Brady Hill takes scenic route from Mt. Spokane to Colorado Rockies spring training
Thu., March 30, 2023
Brady Hill, a pitcher in Colorado’s organization from Mt. Spokane High, poses March 24 in Scottsdale, Arizona. (Cheryl Nichols/For The Spokesman-Review)Buy a print of this photo
Scottsdale, Arizona, is a long way from Mt. Spokane High School – literally and figuratively – for Brady Hill.
Let’s start with the weather.
“It’s so much better than the cold weather (in Spokane),” Hill said. “The weather’s been kind of crummy recently, but it’s trying to get hot again and it feels great out here.”
Hill, 22, is in Scottsdale at the Colorado Rockies’ spring training facility at Salt River Fields getting ready for the upcoming minor league baseball season.
His path from Mt. Spokane to the Rockies’ organization has taken a series of twists and turns, but he likes where the journey has taken him – a journey that may soon bring him back to Spokane.
Hill was selected by the Rockies in the 15th round of last summer’s MLB draft out of San Jose State and he made one appearance for Colorado’s Rookie League team last summer.
The organization hasn’t announced minor league assignments, but Hill is probably ticketed for the Rockies’ Low-A affiliate in Fresno, California, to start the season. As a college draftee, if things go well for the right-hander, he could move up a rung on the ladder to the Spokane Indians sooner rather than later.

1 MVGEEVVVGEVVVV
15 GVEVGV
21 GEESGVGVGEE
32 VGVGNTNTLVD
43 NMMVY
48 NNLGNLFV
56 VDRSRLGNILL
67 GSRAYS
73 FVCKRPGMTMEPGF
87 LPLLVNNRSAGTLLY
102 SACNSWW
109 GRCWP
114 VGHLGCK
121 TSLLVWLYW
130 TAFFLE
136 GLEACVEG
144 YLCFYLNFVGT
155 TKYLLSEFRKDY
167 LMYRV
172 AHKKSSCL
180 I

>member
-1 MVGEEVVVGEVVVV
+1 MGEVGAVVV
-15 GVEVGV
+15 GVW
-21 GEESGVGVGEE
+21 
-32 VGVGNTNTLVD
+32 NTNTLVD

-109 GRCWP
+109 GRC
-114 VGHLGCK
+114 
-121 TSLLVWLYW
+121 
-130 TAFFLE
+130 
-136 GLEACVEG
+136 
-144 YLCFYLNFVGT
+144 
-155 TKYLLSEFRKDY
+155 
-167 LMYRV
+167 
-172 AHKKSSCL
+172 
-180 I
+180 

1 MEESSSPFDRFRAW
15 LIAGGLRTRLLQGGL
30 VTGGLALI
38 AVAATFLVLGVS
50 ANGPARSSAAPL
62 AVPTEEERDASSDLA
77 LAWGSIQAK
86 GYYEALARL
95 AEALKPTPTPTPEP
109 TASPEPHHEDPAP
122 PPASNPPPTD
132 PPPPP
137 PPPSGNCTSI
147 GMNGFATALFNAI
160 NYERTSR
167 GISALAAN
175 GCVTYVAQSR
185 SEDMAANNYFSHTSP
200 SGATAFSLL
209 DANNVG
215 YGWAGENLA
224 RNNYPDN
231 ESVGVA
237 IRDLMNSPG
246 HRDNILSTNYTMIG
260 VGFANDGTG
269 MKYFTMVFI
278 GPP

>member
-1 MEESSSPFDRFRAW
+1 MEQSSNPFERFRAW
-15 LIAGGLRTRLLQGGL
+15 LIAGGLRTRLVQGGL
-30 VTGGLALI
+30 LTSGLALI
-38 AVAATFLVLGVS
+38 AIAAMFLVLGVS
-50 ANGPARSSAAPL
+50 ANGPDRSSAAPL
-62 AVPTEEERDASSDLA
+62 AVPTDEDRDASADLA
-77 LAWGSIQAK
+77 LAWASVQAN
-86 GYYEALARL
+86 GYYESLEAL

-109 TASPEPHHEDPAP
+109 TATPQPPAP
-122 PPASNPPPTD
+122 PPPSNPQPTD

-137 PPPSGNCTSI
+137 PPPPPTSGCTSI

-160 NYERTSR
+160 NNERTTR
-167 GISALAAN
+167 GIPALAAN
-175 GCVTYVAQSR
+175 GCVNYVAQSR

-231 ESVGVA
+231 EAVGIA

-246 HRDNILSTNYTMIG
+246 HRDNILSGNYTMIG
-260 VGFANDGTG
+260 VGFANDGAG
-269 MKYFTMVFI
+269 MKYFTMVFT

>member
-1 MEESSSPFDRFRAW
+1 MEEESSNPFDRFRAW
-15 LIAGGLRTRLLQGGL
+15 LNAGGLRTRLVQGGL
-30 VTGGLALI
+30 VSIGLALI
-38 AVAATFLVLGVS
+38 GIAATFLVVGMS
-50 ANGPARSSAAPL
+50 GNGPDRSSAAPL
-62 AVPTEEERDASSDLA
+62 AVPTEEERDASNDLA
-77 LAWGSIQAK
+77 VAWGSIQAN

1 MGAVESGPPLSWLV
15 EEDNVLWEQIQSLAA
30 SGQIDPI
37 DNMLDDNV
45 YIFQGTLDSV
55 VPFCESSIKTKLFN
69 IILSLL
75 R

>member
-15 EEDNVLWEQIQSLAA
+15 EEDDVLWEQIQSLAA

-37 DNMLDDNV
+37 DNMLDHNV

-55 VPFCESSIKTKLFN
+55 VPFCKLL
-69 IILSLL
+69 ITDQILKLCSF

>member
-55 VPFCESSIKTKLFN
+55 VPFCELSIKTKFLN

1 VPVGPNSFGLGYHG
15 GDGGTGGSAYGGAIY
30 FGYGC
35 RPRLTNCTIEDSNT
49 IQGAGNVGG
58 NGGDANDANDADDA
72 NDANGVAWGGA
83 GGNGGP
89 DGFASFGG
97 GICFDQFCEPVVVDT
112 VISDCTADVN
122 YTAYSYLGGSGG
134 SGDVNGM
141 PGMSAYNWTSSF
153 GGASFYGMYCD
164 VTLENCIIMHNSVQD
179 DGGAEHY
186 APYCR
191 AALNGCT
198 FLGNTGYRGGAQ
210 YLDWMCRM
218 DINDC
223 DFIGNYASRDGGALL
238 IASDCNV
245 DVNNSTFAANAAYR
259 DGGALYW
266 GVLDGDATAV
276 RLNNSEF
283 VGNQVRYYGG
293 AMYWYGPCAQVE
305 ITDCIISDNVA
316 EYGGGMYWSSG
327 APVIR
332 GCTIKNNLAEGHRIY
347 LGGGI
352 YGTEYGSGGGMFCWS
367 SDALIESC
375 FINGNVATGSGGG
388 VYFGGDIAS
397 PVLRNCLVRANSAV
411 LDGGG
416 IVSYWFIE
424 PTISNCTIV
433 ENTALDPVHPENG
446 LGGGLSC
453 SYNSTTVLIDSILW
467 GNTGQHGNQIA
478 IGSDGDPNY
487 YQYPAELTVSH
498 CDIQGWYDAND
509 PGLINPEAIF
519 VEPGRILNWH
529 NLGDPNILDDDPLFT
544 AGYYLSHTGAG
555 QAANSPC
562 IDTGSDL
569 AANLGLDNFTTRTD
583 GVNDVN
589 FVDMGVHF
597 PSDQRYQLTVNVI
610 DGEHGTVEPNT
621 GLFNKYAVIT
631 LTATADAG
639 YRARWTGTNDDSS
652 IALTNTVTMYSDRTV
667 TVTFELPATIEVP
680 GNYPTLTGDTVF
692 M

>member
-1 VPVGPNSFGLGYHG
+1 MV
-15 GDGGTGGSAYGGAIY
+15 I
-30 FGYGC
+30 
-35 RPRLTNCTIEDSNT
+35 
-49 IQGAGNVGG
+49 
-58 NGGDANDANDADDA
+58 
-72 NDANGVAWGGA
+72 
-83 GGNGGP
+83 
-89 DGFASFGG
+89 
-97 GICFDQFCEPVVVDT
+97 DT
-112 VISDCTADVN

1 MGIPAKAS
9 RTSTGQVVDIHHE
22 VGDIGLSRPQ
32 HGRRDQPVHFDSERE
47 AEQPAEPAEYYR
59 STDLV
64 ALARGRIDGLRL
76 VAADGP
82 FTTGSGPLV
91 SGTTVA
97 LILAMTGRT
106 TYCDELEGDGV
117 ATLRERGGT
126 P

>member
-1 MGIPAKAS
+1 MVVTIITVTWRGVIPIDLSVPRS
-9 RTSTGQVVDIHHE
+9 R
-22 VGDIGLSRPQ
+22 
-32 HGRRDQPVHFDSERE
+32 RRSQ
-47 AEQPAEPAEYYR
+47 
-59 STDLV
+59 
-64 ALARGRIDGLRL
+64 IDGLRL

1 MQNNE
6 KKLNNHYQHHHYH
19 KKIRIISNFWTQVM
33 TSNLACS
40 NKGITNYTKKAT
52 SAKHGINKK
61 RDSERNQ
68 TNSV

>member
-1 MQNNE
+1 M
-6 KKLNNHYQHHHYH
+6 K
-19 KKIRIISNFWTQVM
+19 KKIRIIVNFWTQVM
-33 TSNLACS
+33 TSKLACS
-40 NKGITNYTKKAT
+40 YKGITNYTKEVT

“I’ll hopefully get to Spokane here at some point and play for the hometown Indians,” he said. “I’m just excited to have this opportunity.”
What would that feel like for him to pull on the Indians uniform?
“You know, it would be amazing,” Hill said. “Obviously, I’ve been going to games (at Avista Stadium) my whole life. It’d be fantastic – full circle. I just hope to have that opportunity someday.”
Hill was a three-year varsity player for coach Alex Schuerman at Mt. Spokane. As a junior, he hit .453 and led the Wildcats in steals, doubles and runs scored. He was named captain as a senior and earned MVP honors in the Greater Spokane League after hitting .400 and leading the league with 24 stolen bases.
Hill was also a four-year letter winner in football and two-year team captain.
“We had a great run in high school,” Hill said. “We were some crazy number, like 54-3 or something over our three years in the regular season.”
Success at state was tougher to accomplish.
“Having the Tri-Cities (high schools) on our side (of the state) is a very, very tough thing to have,” Hill said. “But we did some great things and kind of looking at all the guys that are still playing college baseball from my high school team and the guys coming up, it’s pretty incredible what we’ve kind of done around Spokane.”
Hill was selected by the Rockies in the 39th round of the 2019 draft but opted to play down the road in Pullman for Washington State.
He played outfield and hit .302 his freshman season in 2020 but was limited to 15 games due to the pandemic. He hit .229 in 19 games as a sophomore and realized he wanted to pitch – something the Cougars didn’t want.